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OOCL is the latest ocean carrier to announce a low-sulphur fuel surcharge from January 1, the date when stricter IMO emission control regulations come into force for ships transiting the ECA regions of the Channel, North Sea and Baltic Sea.

The maximum sulphur content in bunker fuel permitted in the ECA zones will reduce from 1% to 0.1%, requiring ship operators to switch to tanks of distillate fuel, which is around 50% more expensive.

In a customer advisory, OOCL said: “At this time, it is very difficult to predict the exact financial impact of this new regulation (due to the unpredictable and fluctuating nature of fuel prices) on our operations.  But once the new regulation is in effect, it is our intention to adjust our Bunker Adjustment Factor (BAF) formula to incorporate the new LSMGO (low-sulphur marine gas oil) 0.1% fuel costs, using the actual ratio required on the round voyage.”

The hike in fuel costs could come at a difficult time for OOCL and its peers, if attempts to impose general rate increases continue to fail and cargo demand is soft, thus making the surcharge difficult to implement.

Notwithstanding the financial implications, ship operators and P&I clubs are expressing some concern about the requirement for frequent changeovers between different types of fuel.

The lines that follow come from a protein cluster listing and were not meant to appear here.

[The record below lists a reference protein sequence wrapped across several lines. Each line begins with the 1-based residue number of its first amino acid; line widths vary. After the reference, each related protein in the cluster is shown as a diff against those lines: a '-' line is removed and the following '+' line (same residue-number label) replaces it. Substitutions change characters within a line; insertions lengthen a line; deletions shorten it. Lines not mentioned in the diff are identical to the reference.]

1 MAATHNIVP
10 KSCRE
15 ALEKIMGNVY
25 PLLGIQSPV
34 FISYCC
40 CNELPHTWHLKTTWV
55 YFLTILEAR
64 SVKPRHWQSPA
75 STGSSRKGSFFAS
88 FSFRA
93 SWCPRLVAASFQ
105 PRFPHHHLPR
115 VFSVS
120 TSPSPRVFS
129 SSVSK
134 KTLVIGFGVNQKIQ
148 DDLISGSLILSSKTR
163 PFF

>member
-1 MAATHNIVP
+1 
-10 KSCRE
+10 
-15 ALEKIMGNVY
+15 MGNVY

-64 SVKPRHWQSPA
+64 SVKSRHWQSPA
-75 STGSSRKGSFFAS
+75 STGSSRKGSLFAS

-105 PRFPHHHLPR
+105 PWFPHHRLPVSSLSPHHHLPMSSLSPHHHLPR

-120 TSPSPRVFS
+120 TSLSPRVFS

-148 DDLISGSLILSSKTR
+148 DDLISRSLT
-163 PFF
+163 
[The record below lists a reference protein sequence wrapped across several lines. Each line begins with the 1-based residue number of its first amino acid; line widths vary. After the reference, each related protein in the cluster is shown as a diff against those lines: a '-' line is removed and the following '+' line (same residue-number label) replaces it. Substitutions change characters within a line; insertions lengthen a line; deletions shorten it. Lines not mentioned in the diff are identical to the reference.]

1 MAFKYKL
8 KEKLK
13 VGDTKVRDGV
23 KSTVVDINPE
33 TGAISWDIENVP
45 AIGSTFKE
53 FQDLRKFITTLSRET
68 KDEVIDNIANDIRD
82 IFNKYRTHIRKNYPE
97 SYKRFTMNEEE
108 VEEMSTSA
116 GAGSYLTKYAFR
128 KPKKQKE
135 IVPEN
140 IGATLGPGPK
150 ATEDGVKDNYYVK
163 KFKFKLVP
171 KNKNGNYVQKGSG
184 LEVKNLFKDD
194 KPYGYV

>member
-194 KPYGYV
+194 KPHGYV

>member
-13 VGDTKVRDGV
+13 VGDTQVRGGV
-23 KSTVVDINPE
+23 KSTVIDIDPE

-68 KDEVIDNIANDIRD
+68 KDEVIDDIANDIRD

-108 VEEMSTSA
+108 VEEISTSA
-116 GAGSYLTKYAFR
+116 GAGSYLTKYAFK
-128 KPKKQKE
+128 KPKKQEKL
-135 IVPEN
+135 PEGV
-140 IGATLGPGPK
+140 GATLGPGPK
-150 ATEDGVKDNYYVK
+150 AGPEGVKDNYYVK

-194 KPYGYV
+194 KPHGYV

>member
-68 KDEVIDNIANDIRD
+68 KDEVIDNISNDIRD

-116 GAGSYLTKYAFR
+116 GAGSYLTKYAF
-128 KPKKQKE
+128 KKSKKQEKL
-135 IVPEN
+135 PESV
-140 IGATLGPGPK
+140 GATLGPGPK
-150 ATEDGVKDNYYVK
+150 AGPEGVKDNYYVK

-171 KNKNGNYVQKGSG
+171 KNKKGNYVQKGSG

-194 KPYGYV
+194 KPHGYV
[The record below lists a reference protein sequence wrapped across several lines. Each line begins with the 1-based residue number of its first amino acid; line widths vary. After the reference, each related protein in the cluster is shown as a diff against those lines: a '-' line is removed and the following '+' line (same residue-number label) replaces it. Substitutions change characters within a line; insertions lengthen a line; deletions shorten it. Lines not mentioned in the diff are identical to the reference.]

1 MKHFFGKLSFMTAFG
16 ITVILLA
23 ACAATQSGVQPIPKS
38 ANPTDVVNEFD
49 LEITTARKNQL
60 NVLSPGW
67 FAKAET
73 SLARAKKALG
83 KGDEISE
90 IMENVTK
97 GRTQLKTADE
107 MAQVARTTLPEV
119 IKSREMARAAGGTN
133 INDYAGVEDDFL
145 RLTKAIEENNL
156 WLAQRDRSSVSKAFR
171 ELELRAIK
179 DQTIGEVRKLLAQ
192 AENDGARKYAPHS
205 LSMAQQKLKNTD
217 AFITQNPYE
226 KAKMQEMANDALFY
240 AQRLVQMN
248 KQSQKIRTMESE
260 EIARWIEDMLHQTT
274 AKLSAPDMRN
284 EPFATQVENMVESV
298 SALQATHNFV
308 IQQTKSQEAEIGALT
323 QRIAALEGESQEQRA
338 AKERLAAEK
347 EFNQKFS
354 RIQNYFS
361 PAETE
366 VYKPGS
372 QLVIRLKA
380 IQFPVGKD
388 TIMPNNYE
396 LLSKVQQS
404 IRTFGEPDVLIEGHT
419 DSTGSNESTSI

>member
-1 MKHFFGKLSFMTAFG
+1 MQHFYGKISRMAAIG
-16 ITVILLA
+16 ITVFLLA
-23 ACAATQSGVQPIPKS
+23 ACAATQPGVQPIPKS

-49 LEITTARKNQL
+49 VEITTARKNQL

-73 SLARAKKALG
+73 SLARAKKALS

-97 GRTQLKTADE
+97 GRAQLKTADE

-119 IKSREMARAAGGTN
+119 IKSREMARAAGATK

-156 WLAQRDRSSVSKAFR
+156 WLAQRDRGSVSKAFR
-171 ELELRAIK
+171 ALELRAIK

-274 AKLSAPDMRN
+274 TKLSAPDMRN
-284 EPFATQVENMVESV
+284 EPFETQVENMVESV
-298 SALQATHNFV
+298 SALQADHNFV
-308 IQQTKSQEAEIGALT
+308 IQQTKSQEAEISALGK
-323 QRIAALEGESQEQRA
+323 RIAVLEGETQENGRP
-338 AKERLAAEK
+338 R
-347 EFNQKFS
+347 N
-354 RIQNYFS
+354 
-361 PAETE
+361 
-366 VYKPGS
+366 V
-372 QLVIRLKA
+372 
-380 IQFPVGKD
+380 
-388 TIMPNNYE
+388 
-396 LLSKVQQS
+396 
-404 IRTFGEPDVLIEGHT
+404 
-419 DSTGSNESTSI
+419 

From January thousands of ships will need to switch tanks to low-sulphur fuel as they approach the boundaries of the European ECAs and, based on experience in California, there will almost certainly be transition problems.

Following the stricter regulations in Californian waters, where the lower limit was imposed this January, the number of LOP (loss of power) incidents spiked as ships struggled to adapt to the switch to low-sulphur fuel.

In an alert to its members, P&I club Gard highlighted the problem of the very low viscosity of low-sulphur fuel and advised:”When changing to low-sulphur fuel, several engine problems can occur; one of which is thermal shock in the fuel system due to the rapid change in temperature and poorer lubrication qualities of low sulphur fuel.

“This can result in sticking/scuffing of the fuel valves, fuel suction valves and fuel pump plungers, which can lead to shut down of the main engine followed by manoeuvring problems.”

Experts have also flagged up the very real risk of external combustion or fire from leaks caused by the introduction of distillate fuel into the system.

For the avoidance of problems, Gard recommends that the changeover procedure should be practised before entering restricted waters, especially on ships that do not regularly perform fuel changeovers.

To date, none of the LOP incidents in Californian waters resulted in a collision or grounding, but in Europe, with more than 500 ships a day transiting the world’s busiest shipping lane and crisscrossing between ports, the risk of maritime casualties could be significantly greater in the first weeks of the new ECA requirements.

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